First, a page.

A cosmic census of star formation over the last five billion years
Collaborators: Galaxy and Mass Assembly (GAMA) team (Europe, Australia)
Funding: STFC quota studentship.
Understanding where and when stars form in galaxies is one of the key challenges in extragalactic astronomy. In this project, you will use data from the Galaxy and Mass Assembly survey (GAMA) to investigate the dependence of star formation rate on properties of the host galaxies, such as stellar mass, and on environment, as defined by galaxy density and halo mass, and its dependence on redshift over the last third of the age of the Universe. These observations will be used to constrain models of galaxy formation and evolution by comparing with their predictions, thus helping us to understand how the galaxies we see today came to be. In particular, you will address the following questions:
- How does overall star formation rate (SFR) evolve with redshift?
- Where is star formation taking place as a function of redshift?
- In what mass galaxies?
- In what environments?
- What is most important in determining SFR, intrinsic galaxy properties or environment, and does this change with redshift?
- What is the link between star formation and AGN activity? Do AGN activity and SFR drop off at the same rate in massive galaxies?
The GAMA survey provides a valuable resource with which to study in detail the evolution of star formation, including its dependence on intrinsic galaxy properties such as stellar mass as well as environment, since redshift z ~ 0.5, covering a lookback time of 5 Gyr, about one third of the age of the Universe. GAMA phase 1, completed in 2010, includes more than 100,000 galaxies with spectra and reliable redshifts within three 12 x 4 degree fields to r band magnitude limits of r = 19.4 (two fields) or r = 19.8 (third field). GAMA phase 2, running from 2010-2014, is extending survey coverage to two additional fields and a uniform depth of r = 19.8, ~375,000 galaxies. As a GAMA executive team member, Jon Loveday and his students have access to all GAMA data products before they are made publicly available.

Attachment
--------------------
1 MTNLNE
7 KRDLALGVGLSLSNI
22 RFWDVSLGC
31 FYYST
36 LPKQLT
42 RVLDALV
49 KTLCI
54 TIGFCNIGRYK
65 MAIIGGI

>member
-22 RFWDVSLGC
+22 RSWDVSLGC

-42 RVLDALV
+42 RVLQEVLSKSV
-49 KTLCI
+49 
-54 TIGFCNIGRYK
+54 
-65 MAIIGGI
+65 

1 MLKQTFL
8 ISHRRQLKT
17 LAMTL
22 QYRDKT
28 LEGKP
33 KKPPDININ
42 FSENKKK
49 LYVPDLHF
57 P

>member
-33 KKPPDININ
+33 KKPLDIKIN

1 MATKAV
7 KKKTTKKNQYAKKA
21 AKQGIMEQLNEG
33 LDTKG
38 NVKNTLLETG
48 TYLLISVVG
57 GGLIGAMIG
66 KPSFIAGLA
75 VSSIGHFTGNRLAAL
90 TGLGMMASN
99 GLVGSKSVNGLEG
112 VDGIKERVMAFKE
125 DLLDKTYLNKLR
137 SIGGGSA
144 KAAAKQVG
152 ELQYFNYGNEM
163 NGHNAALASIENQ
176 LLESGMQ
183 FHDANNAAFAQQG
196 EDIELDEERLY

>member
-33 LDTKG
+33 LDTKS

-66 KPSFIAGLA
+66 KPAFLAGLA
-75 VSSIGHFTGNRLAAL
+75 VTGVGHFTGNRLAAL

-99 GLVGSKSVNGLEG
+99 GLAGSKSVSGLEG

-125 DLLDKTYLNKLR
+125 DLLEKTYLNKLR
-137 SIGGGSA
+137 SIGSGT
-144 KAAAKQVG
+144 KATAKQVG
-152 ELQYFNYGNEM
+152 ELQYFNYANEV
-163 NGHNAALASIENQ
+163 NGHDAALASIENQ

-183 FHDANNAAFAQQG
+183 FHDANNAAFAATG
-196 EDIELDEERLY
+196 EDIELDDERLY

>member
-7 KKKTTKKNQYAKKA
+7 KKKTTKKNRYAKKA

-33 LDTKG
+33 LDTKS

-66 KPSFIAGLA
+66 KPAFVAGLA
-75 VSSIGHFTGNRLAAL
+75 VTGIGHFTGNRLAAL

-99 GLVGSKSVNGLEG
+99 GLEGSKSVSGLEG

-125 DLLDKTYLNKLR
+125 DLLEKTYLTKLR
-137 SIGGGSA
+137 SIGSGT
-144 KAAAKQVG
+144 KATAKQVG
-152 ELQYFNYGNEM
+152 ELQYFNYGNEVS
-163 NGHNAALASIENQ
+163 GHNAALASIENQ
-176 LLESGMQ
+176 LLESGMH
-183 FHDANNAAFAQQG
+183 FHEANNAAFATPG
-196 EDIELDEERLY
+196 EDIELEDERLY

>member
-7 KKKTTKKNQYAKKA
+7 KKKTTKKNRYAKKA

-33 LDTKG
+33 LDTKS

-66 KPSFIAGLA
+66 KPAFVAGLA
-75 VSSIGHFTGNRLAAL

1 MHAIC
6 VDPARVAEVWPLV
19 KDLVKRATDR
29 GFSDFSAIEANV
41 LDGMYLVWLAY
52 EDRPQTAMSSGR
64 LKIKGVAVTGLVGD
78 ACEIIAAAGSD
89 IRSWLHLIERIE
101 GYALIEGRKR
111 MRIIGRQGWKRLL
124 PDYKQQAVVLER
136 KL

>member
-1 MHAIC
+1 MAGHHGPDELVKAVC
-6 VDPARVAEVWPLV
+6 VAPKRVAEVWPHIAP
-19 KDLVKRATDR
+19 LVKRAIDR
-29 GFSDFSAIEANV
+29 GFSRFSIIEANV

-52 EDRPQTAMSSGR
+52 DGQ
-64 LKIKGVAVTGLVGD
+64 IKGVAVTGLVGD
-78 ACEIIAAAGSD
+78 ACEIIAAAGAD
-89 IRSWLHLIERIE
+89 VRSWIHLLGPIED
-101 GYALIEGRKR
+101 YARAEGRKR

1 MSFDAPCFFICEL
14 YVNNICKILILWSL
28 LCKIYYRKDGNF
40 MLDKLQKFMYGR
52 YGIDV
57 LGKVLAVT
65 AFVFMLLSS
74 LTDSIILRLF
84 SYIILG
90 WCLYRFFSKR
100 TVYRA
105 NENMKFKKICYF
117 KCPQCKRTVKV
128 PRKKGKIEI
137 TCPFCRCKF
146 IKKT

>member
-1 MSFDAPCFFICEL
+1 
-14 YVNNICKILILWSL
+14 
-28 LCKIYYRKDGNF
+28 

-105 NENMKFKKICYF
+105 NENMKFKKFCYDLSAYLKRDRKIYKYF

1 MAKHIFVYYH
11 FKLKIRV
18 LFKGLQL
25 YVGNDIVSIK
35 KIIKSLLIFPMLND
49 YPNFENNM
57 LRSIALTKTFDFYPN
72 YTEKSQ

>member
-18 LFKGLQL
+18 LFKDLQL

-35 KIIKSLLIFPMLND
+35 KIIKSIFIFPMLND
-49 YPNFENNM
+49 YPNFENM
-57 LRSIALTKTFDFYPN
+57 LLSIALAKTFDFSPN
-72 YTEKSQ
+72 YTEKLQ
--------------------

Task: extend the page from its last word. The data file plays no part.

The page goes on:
Year 1: Directly determine SFR in bins of stellar mass, halo mass, local density and redshift within volume-limited samples.
Year 2: Determine joint multivariate distribution of above properties, correcting for galaxies missed due to low surface brightness.
Year 3: Determine the dependence of galaxy clustering on intrinsic properties, both by subdividing the sample on stellar mass and SFR, and by using marked correlation functions, providing . a detailed picture of the scale out to which environment influences intrinsic galaxy properties. Write papers and thesis. Present work at international conference.
The student will be expected to visit collaborators within the UK and Europe and to assist with spectroscopic observing and redshifting at the Anglo Australian Telescope at all stages of their DPhil.
For more information/to apply for this project, please contact J.Loveday[AT]sussex.ac.uk.